West Nile Strikes

By: Wade Phillips and Garrett Sheehan
By: Wade Phillips and Garrett Sheehan

Of the 48 human cases of the West Nile virus in Mississippi, three of them have been reported in Scott County. At the county's seat, city officials say people are concerned.

Forest Mayor Nancy Chambers says the number one thing they're trying to do is educate the public.

"It is our top priority," said Chambers.

Two weeks ago, when the virus first began to spread, the city purchased larvacide briquettes. Those briquettes are placed in standing water, and kill mosquito larva before they hatch.

"They kill them before they become adults and can fly around and bite the birds that have it," said Sheldon Thomas, the Sanitation supervisor for the City of Forest.

Thomas says the briquettes are especially important because many retailers have run out of them. He says the city is also looking into buying both liquid and granular larvacides.

City officials say though they're doing everything they can, it will ultimately be up to the public to prevent the virus' spread, by eliminating all standing water around their homes.

The town of Quitman is also hard at work, to combat the potential spread of West Nile Virus. Mayor Tommy Blackburn got the call he didn't want to get on Tuesday. A Quitman resident has it.

"No names were given," said Blackburn. "I asked if it was an elderly or young person. They said middleaged."

Blackburn said how severe the condition is for that person and where they are being treated was not released.

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Mosquito Protection Tips

  • Wear long-sleeved shirts, long pants, hats and boots to reduce exposed skin.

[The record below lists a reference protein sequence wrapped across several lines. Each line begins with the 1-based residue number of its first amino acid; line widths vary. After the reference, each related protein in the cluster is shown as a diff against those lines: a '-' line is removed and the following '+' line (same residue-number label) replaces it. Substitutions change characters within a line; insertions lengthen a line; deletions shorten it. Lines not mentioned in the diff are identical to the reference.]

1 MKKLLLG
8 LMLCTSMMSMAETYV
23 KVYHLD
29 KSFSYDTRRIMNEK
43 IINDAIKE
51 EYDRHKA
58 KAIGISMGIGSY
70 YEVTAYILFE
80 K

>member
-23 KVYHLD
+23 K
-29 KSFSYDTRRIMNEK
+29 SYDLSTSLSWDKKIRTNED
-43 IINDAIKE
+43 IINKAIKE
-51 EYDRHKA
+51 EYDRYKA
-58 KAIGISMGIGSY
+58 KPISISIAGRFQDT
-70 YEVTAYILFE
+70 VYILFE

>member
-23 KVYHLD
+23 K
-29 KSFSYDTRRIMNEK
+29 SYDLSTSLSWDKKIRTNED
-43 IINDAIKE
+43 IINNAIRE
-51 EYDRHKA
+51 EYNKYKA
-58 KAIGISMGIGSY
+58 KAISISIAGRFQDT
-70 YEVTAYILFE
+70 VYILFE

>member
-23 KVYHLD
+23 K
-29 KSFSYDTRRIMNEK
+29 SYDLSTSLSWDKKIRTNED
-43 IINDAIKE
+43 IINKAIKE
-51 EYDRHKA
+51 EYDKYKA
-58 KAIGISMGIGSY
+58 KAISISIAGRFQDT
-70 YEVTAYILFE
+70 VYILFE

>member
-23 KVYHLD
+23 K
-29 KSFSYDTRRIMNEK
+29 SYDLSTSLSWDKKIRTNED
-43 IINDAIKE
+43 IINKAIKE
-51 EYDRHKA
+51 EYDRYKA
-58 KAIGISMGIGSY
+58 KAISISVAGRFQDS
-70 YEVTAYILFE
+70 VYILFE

• Limit outdoor activities between dusk and dawn.

  • Apply repellent liberally to all exposed skin areas.

  • Apply repellents to clothing, shoes, tents, mosquito nets, and other gear.

  • Use mosquito coils (ensure coils do not contain DDT).

  • Sleep in well-screened areas whenever possible.

  • Ensure that door and window screens fit tightly and do not have holes.

  • Insect repellents that contain 30-35 percent DEET (N, N-diethyl-m-toluamide) will provide adults with sufficient protection. The concentration of DEET in a repellent should not exceed 35 percent. Products with lower concentrations of DEET are effective but for a shorter period of time.

  • Reducing the amount of standing water on your property can significantly decrease the potential for mosquito breeding around your home.

  • Common breeding sites may include garbage cans, clogged roof gutters/drainage ditches, birdbaths, pool covers, flowerpots, tires, tarps, rainwater barrels, wading pools etc.

  • Containers that may accumulate water should be removed or holes drilled in the bottom.

  • Pools should be maintained and ornamental pools aerated or stocked with fish.

Source: www.lambtonhealth.on.ca/environmental/mosquito.asp contributed to this report.


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